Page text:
#1
  1. No Profile Picture
    Contributing User
    Devshed Newbie (0 - 499 posts)

    Join Date
    Jun 2003
    Posts
    111
    Rep Power
    12

    Difference between routers and gateway


    can anyone tell me difference between routers and gateway.
    and reference site where these topics are discussed in detail.
  2. #2
  3. No Profile Picture
    network dude
    Devshed Intermediate (1500 - 1999 posts)

    Join Date
    Dec 2003
    Posts
    1,698
    Rep Power
    114
    routers send data to a specific location based on a address for the network segment. The benefit is the ability for a router to search routing tables and find the shortest path to the destination. The downside to routers is that they are protocol dependent and therefore can only route data between network segments using the same protocol. Today this is a moot because everyone uses TCP/IP and has an open architecture. This is why, for example, data can be sent between a Windows NT network and a Netware network.

    Here's how a router works: When it receives a packet and sees a MAC address (hardware address) that is not on the local segment, it strips away the MAC address, looks at the IP address (software address), searches its routing table, and then sends the packet based on the IP address to the router that's connected to the segment that contains that address.

    Gateways are network points that acts as an entrance to another network. On the Internet, a node or stopping point can be either a gateway node or a host (end-point) node. Both the computers of Internet users and the computers that serve pages to users are host nodes. The computers that control traffic within your company's network or at your local Internet service provider (ISP) are gateway nodes.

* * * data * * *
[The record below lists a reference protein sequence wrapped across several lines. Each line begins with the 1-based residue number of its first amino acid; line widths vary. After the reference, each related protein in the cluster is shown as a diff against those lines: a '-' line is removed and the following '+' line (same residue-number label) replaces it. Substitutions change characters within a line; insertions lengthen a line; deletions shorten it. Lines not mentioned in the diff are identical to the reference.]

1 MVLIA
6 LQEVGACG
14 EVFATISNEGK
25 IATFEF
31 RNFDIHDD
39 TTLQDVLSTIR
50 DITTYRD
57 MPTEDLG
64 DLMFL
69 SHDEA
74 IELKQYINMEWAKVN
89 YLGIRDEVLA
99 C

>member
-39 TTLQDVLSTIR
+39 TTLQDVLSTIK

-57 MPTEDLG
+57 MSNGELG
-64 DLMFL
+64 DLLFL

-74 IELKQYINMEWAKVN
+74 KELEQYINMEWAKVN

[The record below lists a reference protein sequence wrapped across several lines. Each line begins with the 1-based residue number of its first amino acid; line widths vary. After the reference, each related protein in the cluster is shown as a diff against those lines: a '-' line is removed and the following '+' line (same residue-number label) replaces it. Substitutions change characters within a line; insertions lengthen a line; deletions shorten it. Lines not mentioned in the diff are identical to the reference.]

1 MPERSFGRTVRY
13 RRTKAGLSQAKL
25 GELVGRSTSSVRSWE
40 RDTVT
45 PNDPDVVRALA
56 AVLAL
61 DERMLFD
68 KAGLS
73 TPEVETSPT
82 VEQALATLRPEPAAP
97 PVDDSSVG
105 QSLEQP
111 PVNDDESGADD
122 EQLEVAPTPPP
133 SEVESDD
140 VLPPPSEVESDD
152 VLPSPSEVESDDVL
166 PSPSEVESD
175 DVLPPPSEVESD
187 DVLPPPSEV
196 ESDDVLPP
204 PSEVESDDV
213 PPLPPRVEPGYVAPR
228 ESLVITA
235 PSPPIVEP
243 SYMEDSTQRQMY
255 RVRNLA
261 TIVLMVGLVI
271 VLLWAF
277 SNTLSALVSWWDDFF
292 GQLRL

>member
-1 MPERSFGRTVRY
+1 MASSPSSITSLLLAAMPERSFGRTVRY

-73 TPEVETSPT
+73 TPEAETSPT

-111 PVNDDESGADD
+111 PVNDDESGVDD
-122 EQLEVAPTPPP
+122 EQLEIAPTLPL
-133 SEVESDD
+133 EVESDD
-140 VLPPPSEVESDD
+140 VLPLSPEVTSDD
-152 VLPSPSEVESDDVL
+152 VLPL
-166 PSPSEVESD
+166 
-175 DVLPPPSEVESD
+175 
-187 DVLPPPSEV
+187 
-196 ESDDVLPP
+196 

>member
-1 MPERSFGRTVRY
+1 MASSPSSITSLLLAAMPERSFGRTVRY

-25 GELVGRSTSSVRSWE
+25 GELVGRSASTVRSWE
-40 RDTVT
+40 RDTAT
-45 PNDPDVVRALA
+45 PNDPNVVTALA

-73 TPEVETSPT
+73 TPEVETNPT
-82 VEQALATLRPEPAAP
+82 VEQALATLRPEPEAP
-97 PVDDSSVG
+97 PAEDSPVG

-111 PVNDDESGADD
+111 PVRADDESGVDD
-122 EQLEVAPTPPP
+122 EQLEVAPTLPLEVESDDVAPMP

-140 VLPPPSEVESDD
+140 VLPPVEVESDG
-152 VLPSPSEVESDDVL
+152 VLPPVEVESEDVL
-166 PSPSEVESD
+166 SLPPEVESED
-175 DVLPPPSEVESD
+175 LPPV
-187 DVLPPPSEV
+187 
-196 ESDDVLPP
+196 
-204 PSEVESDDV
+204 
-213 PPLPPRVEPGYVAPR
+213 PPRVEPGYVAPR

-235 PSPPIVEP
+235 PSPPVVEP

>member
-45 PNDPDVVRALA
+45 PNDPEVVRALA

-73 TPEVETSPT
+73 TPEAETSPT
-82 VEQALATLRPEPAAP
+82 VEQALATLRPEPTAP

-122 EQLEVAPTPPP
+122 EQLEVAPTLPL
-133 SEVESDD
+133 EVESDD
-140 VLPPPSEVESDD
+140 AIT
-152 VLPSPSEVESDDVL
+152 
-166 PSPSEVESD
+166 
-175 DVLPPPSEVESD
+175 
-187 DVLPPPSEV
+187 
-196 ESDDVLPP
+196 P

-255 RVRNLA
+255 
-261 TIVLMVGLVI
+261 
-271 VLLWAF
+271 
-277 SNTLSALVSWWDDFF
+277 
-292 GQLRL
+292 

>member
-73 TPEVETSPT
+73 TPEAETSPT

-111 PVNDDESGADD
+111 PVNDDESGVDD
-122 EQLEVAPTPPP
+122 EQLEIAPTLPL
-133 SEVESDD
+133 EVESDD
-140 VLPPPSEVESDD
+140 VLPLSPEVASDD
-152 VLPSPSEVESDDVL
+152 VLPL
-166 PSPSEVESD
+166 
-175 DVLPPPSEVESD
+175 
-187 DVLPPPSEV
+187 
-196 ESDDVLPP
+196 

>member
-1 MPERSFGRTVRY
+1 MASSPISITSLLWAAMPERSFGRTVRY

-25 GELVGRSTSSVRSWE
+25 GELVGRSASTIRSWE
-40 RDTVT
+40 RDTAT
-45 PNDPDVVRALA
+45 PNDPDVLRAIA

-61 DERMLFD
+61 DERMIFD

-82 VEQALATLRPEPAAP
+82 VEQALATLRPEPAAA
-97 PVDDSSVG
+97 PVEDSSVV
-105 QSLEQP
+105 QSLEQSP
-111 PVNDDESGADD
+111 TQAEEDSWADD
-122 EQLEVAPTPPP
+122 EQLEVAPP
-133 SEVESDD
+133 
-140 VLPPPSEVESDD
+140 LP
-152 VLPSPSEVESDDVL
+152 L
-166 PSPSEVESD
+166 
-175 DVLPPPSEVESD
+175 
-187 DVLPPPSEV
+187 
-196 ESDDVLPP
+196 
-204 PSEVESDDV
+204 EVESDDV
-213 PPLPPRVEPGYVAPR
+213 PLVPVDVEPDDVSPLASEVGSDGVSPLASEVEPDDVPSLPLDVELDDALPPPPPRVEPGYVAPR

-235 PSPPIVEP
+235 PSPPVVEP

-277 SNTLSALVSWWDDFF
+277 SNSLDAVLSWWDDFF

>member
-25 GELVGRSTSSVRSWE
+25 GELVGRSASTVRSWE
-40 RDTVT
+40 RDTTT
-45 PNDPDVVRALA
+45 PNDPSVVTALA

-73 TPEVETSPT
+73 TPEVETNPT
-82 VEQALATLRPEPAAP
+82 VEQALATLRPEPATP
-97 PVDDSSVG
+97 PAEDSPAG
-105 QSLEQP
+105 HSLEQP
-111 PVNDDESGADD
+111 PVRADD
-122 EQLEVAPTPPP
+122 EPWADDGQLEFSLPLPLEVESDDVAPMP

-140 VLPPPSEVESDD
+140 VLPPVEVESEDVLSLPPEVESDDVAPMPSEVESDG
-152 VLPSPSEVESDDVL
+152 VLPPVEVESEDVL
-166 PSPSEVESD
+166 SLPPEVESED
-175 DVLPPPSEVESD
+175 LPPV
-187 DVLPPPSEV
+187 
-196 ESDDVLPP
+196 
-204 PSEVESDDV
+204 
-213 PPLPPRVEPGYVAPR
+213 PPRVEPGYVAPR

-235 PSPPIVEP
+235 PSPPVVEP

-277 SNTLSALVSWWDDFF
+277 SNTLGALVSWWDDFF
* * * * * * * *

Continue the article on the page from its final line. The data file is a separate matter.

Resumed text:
In the network for an enterprise, a computer server acting as a gateway node is often also acting as a proxy server and a firewall server. A gateway is often associated with both a router, which knows where to direct a given packet of data that arrives at the gateway, and a switch, which furnishes the actual path in and out of the gateway for a given packet.
  4. #3
  5. No Profile Picture
    Contributing User
    Devshed Regular (2000 - 2499 posts)

    Join Date
    Sep 2003
    Location
    Oregon
    Posts
    2,157
    Rep Power
    933
    In simpler terms a router is like a elevator in the building. It can take you to any floor [distination] and back again [source]. This would work with any routable protocol [tcp/ip, ipx, decnet..]

    Your first door to the elevator is your gateway. This is all your pc needs to know since the router will take it from there and make sure it gets to where you want and back again. You can access the World by going thru that first door [gateway]
  6. #4
  7. No Profile Picture
    Contributing User
    Devshed Newbie (0 - 499 posts)

    Join Date
    Dec 2003
    Posts
    108
    Rep Power
    11
    In common usage the terms are the same. For example, when you define the "Default Gateway" in Windows it better be a device that either is a router or has another Default Gateway command. Eventually the chain of Default Gateways will either be a router or a device that defines the target network.

IMN logo majestic logo threadwatch logo seochat tools logo